Section One features good practice inoutward mobility from across the UKhighereducation and further education sectors. Twenty case studies have been divided into eight activity categories: AccessAgreements, Careers, Collaboration, Funding, Marketing, Post-mobility, Short-term, and Student Support. Icons identify the different areas of work across the case studies, including where work crosses over into other activity areas. Each case study provides a summary of activity, withmeasures of success, quotes from senior champions or mobility participants and tipsfor institutions who are planning toadopt similarpractice.
Section Two focusses on student perspectives fromthe projects target groups.It includes outputs from a series of focus groups held across the UK which lookedat the benefits of and barriers tomobility. Thefocus groups alsoasked students for suggestions on what support could be put in place to increase participation in mobility by students from more disadvantaged backgrounds. The student voice section also includes profiles showcasing the mobility experience of students across the UK.
1 Universities Australia outcomes of learning abroad. (Dwyer, 2004b; Shiveley & Misco, 2015).
2 UUKi and British Council Student Perspectives (2015).
3 Institute of International Education Gaining an Employment Edge, Christine Farrugia, October 2017.
A NOTE ON SHORT-TERM MOBILITY
Short-term mobility (mobility that is less than four weeks in duration) is undertaken by students from disadvantaged groups at a higher rate than their more advantaged peers. Short-term mobility develops valuable skills and positively impacts students:
the Institute of International education found that developing teamwork was an area of strength for shorter term programs and that development of certain skills is unaffected by length [of mobility], including curiosity, leadership, and work ethic.1
universities australia cited evidence that a well-designed short-term programme can have a significant lasting impact upon participants and that more is better, but some is better than none when it comes to students spending time abroad.2
the british council and uuKis (2015) Student Perspectives research found that students reported valuable outcomes for very short and short-term mobilityprogrammes.3
Focus group participants contributing to this toolkit who had been on ashort-term mobility programme described the experienceas life-changing.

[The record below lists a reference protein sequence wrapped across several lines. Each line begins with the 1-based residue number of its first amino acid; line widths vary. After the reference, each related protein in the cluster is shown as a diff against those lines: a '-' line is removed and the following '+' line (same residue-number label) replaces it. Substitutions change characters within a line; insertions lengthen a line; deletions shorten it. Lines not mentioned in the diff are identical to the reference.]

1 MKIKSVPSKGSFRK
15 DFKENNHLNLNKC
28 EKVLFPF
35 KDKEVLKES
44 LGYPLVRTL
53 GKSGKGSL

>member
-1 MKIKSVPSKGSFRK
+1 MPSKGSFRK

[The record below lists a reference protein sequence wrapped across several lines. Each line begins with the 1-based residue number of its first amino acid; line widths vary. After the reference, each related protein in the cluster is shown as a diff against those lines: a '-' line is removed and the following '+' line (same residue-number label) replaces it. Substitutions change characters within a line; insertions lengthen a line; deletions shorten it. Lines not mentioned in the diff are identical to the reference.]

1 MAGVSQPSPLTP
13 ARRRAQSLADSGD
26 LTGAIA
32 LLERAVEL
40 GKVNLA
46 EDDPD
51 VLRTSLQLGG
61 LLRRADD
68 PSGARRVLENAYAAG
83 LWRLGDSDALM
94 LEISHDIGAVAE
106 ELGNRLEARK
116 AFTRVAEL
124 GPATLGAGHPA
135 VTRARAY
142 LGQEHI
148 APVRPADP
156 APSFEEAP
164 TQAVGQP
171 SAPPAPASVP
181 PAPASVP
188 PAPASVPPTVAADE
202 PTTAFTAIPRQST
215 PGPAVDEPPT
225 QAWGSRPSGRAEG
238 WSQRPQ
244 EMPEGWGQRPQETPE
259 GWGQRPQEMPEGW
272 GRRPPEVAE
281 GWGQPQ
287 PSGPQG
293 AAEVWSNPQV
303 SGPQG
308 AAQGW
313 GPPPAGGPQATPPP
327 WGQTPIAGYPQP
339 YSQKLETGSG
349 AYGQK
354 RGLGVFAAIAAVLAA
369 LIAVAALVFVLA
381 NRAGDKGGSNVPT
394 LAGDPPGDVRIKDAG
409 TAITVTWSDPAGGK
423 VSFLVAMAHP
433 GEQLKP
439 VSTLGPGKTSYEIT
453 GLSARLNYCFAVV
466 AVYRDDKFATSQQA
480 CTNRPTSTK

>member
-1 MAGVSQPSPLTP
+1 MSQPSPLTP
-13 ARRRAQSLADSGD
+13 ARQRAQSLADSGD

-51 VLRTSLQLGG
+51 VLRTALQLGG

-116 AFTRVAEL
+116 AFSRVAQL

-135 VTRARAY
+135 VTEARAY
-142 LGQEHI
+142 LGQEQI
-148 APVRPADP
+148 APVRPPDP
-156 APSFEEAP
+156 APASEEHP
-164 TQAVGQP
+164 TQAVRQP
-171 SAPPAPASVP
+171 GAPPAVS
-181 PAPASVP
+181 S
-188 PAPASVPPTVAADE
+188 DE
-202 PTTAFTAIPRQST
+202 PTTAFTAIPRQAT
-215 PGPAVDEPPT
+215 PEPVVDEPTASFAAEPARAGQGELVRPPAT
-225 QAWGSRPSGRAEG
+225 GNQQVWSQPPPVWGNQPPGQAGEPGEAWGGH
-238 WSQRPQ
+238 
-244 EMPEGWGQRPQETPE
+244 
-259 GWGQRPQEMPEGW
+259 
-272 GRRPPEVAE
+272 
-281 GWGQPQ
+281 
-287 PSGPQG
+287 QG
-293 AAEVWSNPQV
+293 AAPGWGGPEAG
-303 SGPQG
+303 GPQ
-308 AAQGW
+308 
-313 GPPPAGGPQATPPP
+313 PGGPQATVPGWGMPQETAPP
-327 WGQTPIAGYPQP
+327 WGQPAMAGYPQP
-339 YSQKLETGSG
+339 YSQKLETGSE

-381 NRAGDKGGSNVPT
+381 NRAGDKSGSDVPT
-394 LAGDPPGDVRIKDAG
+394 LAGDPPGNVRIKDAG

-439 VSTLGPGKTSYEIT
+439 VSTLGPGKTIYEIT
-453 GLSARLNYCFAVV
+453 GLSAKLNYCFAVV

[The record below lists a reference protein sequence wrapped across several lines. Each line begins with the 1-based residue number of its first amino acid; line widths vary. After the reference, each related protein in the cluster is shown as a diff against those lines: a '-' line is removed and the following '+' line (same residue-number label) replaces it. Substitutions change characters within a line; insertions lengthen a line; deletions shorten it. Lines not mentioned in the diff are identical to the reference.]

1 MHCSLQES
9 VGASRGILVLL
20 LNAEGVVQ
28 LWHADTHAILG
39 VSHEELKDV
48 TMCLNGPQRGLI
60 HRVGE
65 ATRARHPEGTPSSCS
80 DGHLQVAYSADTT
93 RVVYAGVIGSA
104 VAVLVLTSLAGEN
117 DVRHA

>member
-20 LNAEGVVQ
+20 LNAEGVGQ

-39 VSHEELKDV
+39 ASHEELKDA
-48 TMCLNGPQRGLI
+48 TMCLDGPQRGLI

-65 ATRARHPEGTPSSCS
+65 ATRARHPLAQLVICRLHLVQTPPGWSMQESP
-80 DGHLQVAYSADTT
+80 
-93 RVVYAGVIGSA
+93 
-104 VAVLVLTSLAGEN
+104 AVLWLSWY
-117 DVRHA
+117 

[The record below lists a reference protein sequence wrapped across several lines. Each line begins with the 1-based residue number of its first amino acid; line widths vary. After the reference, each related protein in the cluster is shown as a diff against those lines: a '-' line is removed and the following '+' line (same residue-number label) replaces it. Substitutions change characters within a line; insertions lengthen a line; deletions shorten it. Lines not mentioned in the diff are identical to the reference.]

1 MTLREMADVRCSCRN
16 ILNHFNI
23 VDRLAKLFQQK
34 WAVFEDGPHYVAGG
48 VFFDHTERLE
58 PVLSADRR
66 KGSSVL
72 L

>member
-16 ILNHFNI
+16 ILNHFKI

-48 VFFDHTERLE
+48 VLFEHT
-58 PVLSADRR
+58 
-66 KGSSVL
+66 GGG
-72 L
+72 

1. Take a whole institution approach:
Outward mobility teams should ensure that all academic and student services colleagues know about outward mobility opportunities and are able to signpost students to more information. Good practice in this area includes upskilling colleagues who may be asked about mobility opportunities, and having mobility opportunities available through institutional-widening participationprogrammes.
2. Be student-led:
Development of new programmes and policies must reflect emerging student needs and ambitions. Responding to the requirements of the student community is crucial to effectively expand the mobility offer. Our case studies include examples of institutions centring students in organising the logistics of their support and asking students for feedback on placements to inform programmes in the future. Institutions should consult their student body when developing mobility activities.
3. Offer short-term mobility opportunities:
Diversifying the mobility offer by delivering short-term placements for both study and work abroad opportunities can increase participation. The case studies in this toolkit show the variety of short-term mobility currently being delivered by our institutions, including internships, group cultural visits and short courses. Short-term mobility has value, and can also actas a taster for future mobility.
4. Foster academic engagement:
It is important to identify academic champions atinstitutions, and to collaborate with them in the development and promotion of programmes. Where possible, mobility should also be embedded in the curriculum to encourage students to participate and
toenable them to formalise the mobilitys contribution to their academic development.
5. Provide targeted funding:
Many of the programmes featured in this toolkit have ring-fenced funding to enable students to overcome the financial barrier to mobility. When allocating funding to students it is important to consider the scale of support in place and ensure that targeted funds are allocated to those most in need of financial support. Providing information early on available funding and grants, as well as cost of living for different mobility locations, ensures students do not dismiss the opportunity prematurely.
6. Expand marketing activities:
Communicating the value of mobility to stude